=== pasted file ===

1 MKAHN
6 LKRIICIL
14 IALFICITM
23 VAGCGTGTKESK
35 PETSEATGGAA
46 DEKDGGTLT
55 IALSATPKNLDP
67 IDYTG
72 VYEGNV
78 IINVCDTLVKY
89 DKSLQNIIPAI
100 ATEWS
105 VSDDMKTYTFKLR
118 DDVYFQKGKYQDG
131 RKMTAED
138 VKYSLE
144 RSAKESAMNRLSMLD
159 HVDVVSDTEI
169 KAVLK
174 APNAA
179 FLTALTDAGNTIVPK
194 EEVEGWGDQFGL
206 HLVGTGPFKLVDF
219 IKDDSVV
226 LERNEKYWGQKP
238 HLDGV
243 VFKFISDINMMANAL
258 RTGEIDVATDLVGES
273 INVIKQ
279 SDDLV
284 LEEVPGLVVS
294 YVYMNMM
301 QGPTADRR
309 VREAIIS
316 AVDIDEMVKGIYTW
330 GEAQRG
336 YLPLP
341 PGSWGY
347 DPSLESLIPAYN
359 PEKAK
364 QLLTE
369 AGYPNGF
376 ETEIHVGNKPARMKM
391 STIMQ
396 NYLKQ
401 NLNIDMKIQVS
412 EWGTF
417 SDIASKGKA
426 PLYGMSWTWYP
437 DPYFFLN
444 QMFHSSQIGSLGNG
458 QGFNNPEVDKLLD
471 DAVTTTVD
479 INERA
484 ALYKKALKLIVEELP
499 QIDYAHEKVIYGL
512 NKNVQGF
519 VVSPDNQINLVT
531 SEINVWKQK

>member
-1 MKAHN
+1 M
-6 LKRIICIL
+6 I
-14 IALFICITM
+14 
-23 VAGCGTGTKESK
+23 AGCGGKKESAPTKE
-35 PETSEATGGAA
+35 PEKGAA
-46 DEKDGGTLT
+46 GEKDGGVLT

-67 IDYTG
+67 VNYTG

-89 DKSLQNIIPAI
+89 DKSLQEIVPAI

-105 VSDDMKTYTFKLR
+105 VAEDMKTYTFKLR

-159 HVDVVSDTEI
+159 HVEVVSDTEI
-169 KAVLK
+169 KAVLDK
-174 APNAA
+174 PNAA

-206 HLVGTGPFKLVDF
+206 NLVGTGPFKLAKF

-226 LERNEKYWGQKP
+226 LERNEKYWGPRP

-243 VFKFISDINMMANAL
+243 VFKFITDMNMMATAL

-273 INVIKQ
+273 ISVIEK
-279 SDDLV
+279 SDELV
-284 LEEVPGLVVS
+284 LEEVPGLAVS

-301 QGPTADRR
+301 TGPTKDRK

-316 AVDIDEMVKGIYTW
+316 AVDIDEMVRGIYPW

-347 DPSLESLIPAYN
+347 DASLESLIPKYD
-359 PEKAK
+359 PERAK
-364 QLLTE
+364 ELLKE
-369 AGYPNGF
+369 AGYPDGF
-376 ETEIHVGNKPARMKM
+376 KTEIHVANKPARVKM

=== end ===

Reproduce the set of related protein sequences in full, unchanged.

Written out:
1 MKAHN
6 LKRIICIL
14 IALFICITM
23 VAGCGTGTKESK
35 PETSEATGGAA
46 DEKDGGTLT
55 IALSATPKNLDP
67 IDYTG
72 VYEGNV
78 IINVCDTLVKY
89 DKSLQNIIPAI
100 ATEWS
105 VSDDMKTYTFKLR
118 DDVYFQKGKYQDG
131 RKMTAED
138 VKYSLE
144 RSAKESAMNRLSMLD
159 HVDVVSDTEI
169 KAVLK
174 APNAA
179 FLTALTDAGNTIVPK
194 EEVEGWGDQFGL
206 HLVGTGPFKLVDF
219 IKDDSVV
226 LERNEKYWGQKP
238 HLDGV
243 VFKFISDINMMANAL
258 RTGEIDVATDLVGES
273 INVIKQ
279 SDDLV
284 LEEVPGLVVS
294 YVYMNMM
301 QGPTADRR
309 VREAIIS
316 AVDIDEMVKGIYTW
330 GEAQRG
336 YLPLP
341 PGSWGY
347 DPSLESLIPAYN
359 PEKAK
364 QLLTE
369 AGYPNGF
376 ETEIHVGNKPARMKM
391 STIMQ
396 NYLKQ
401 NLNIDMKIQVS
412 EWGTF
417 SDIASKGKA
426 PLYGMSWTWYP
437 DPYFFLN
444 QMFHSSQIGSLGNG
458 QGFNNPEVDKLLD
471 DAVTTTVD
479 INERA
484 ALYKKALKLIVEELP
499 QIDYAHEKVIYGL
512 NKNVQGF
519 VVSPDNQINLVT
531 SEINVWKQK

>member
-1 MKAHN
+1 M
-6 LKRIICIL
+6 I
-14 IALFICITM
+14 
-23 VAGCGTGTKESK
+23 AGCGGKKESAPTKE
-35 PETSEATGGAA
+35 PEKGAA
-46 DEKDGGTLT
+46 GEKDGGVLT

-67 IDYTG
+67 VNYTG

-89 DKSLQNIIPAI
+89 DKSLQEIVPAI

-105 VSDDMKTYTFKLR
+105 VAEDMKTYTFKLR

-159 HVDVVSDTEI
+159 HVEVVSDTEI
-169 KAVLK
+169 KAVLDK
-174 APNAA
+174 PNAA

-206 HLVGTGPFKLVDF
+206 NLVGTGPFKLAKF

-226 LERNEKYWGQKP
+226 LERNEKYWGPRP

-243 VFKFISDINMMANAL
+243 VFKFITDMNMMATAL

-273 INVIKQ
+273 ISVIEK
-279 SDDLV
+279 SDELV
-284 LEEVPGLVVS
+284 LEEVPGLAVS

-301 QGPTADRR
+301 TGPTKDRK

-316 AVDIDEMVKGIYTW
+316 AVDIDEMVRGIYPW

-347 DPSLESLIPAYN
+347 DASLESLIPKYD
-359 PEKAK
+359 PERAK
-364 QLLTE
+364 ELLKE
-369 AGYPNGF
+369 AGYPDGF
-376 ETEIHVGNKPARMKM
+376 KTEIHVANKPARVKM